wasted no time examining themselves to see if what the critic said
was true, but fell upon him and hooted him and cursed him, for they
were sensitive. So Bibbs, learning their ways and walking with them,
harkened to the voice of the people and served Bigness with them.
For the voice of the people is the voice of their god.

Sheridan had made the room next to his own into an office for Bibbs,
and the door between the two rooms usually stood open--the father had
established that intimacy. One morning in February, when Bibbs was
alone, Sheridan came in, some sheets of typewritten memoranda in his

"Bibbs," he said, "I don't like to butt in very often this way, and
when I do I usually wish I hadn't--but for Heaven's sake what have
you been buying that ole busted inter-traction stock for?"

Bibbs leaned back from his desk. "For eleven hundred and fifty-five
dollars. That's all it cost."

"Well, it ain't worth eleven hundred and fifty-five cents. You ought
to know that. I don't get your idea. That stuff's deader'n Adam's

"It might be worth something--some day."


"It mightn't be so dead--not if we went into it," said Bibbs, coolly.

"Oh!" Sheridan considered this musingly; then he said, "Who'd you
buy it from?"

"A broker--Fansmith."

"Well, he must 'a' got it from one o' the crowd o' poor ninnies that
was soaked with it. Don't you know who owned it?"

"Yes, I do."

"Ain't sayin', though? That it? What's the matter?"

"It belonged to Mr. Vertrees," said Bibbs, shortly, applying himself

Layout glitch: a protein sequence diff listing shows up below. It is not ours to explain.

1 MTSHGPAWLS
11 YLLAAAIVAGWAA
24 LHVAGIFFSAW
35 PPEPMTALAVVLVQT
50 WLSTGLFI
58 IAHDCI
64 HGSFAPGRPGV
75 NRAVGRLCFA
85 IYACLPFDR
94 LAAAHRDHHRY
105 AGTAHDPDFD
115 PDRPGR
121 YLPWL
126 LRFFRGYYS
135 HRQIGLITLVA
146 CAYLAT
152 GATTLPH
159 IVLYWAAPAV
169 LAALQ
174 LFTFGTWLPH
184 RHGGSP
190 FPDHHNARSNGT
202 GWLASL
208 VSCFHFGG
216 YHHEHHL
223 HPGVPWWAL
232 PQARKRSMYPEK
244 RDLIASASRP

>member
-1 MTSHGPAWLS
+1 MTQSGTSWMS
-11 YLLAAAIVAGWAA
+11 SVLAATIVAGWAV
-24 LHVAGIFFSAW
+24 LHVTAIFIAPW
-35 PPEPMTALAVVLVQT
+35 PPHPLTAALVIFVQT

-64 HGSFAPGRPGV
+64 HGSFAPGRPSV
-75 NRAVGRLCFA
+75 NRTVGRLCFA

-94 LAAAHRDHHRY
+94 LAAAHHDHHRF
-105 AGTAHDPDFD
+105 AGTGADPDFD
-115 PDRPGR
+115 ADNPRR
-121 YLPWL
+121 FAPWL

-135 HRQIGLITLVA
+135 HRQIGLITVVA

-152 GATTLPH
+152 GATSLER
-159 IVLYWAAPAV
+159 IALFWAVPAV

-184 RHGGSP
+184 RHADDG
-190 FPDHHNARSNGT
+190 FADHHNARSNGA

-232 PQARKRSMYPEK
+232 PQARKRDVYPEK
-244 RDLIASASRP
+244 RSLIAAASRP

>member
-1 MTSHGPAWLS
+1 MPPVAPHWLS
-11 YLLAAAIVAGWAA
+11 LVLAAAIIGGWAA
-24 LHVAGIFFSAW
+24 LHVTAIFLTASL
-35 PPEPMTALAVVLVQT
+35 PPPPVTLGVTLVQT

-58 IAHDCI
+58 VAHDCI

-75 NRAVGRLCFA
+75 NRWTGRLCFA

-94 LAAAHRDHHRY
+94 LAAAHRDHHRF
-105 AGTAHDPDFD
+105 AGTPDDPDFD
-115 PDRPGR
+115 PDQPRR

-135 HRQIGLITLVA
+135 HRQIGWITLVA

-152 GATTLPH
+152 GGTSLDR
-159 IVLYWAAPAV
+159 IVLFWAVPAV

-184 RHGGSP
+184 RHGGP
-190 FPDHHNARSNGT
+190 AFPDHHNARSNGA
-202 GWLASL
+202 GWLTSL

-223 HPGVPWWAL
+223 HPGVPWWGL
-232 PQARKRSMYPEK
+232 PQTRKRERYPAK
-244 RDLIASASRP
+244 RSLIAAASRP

to his desk.

"So!" Sheridan gazed down at his son's thin face. "Excuse me,"
he said. "Your business." And he went back to his own room. But
presently he looked in again.

"I reckon you won't mind lunchin' alone to-day"--he was shuffling
himself into his overcoat--"because I just thought I'd go up to the
house and get THIS over with mamma." He glanced apologetically toward
his right hand as it emerged from the sleeve of the overcoat. The
bandages had been removed, finally, that morning, revealing but three
fingers--the forefinger and the finger next to it had been amputated.
"She's bound to make an awful fuss, and better to spoil her lunch than
her dinner. I'll be back about two."

But he calculated the time of his arrival at the New House so
accurately that Mrs. Sheridan's lunch was not disturbed, and she
was rising from the lonely table when he came into the dining-room.
He had left his overcoat in the hall, but he kept his hands in his
trousers pockets.

"What's the matter, papa?" she asked, quickly. "Has anything gone
wrong? You ain't sick?"

"Me!" He laughed loudly. "Me SICK?"

"You had lunch?"

"Didn't want any to-day. You can give me a cup o' coffee, though."

She rang, and told George to have coffee made, and when he had
withdrawn she said querulously, "I just know there's something

"Nothin' in the world," he responded, heartily, taking a seat at the
head of the table. "I thought I'd talk over a notion o' mine with
you, that's all. It's more women-folks' business than what it is
man's, anyhow."

"What about?"